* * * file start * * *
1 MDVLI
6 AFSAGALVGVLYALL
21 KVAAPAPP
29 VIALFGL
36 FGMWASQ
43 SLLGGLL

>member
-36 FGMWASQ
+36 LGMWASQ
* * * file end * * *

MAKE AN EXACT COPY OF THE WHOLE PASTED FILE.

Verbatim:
1 MDVLI
6 AFSAGALVGVLYALL
21 KVAAPAPP
29 VIALFGL
36 FGMWASQ
43 SLLGGLL

>member
-36 FGMWASQ
+36 LGMWASQ